Atkin was called in 1891, and set about choosing chambers for his pupillage by walking round the courts to listen to the advocates. One afternoon he came across a tall bearded junior waving his arms at a judge who was sitting listening benevolently, unperturbed by the display. It was clear that the junior had complete mastery of the matter in hand. This was Thomas Scrutton whose pupil he became and who later was his lifelong friend and colleague on the bench. Conditions in chambers were austere and the pupils, among them as Atkin's contemporaries the future Lord Wright and the future Lord Justice Mackinnon, toiled at a table which had come out of one of Scrutton's father's ships.
As was then usual at the bar, Atkin's early years of practice were difficult and work was hard to come by. His luck turned when he was introduced by William Hemmant, a friend of his father's Queensland days, to the official assignee of the stock exchange. The last decade of the nineteenth century was one of feverish speculation on the exchange and there was much complicated work for the official assignee in unravelling the affairs of failed brokerage firms. Atkin was briefed in a series of actions arising out of these difficulties. His reputation was then becoming established and his practice broadened into every sort of commercial dispute as well as some of what were then described as ‘fashionable’ cases. He took silk in 1906 at the young age of thirty-nine. In an age of celebrated and histrionic jury advocates, Atkin's style was one of more gentle but resourceful persuasion, the angler, rather than the tragedian, who could cast flies over the judges.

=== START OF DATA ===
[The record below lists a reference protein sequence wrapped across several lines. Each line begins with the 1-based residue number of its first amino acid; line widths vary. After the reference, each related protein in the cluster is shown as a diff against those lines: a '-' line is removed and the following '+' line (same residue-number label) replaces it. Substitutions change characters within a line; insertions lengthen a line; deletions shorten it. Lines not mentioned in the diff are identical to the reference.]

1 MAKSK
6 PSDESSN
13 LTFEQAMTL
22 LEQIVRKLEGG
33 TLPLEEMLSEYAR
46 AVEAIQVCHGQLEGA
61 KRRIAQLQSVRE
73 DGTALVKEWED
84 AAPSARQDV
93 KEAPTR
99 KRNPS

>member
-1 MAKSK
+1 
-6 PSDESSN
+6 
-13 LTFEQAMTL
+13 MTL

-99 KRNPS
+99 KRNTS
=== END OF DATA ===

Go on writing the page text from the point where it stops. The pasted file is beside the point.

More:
Atkin had become a frequent visitor to Hemmant's house in Sevenoaks and there met his daughter Lucy Elizabeth. The couple were quickly engaged but because of Atkin's modest means they were not able to marry until 1893, five years after their engagement. Lizzie Atkin was born in Brisbane in 1867 within twelve days and 100 yards of her future husband. It was a happy marriage. Lizzie was a splendid hostess and good amateur pianist and, like Atkin's mother and grandmother, a strong character of decided views and some presence. There were eight children of the marriage, six girls and two boys. The elder boy, Dickie, was killed in France in 1917 after a school career at Winchester College full of promise. Lizzie Atkin died in 1939.
Atkin was appointed to the High Court bench in 1913. In 1919 he was promoted to the Court of Appeal, and in 1928 he was appointed to the final Court of Appeal as a lord of appeal-in-ordinary, with the customary life peerage. All accounts agree that Atkin was an instant success as a judge. Courteous and quick, he said little during the hearing, but when he did speak his interventions were penetrating and sometimes devastating. He enjoyed his time as a judge of first instance best. There he was in charge of his own court and did not have colleagues to contend with who might have different views. But it is surprising that he liked the Court of Appeal least. He regarded the mainly commercial business as dull. This is hard to credit. For he was the junior member of what was perhaps the best-equipped division of the Court of Appeal of any age: lords justices Bankes, Scrutton, and Atkin. This awesome trio cut through their business with great rapidity, and delivered judgments of precision and brevity which have stood the test of time. Scrutton and Atkin constantly disagreed. The arbiter was Bankes who presided with the air of a country gentleman. As Lord Denning put it, 'they fought for the body of Bankes' (Lewis, 93).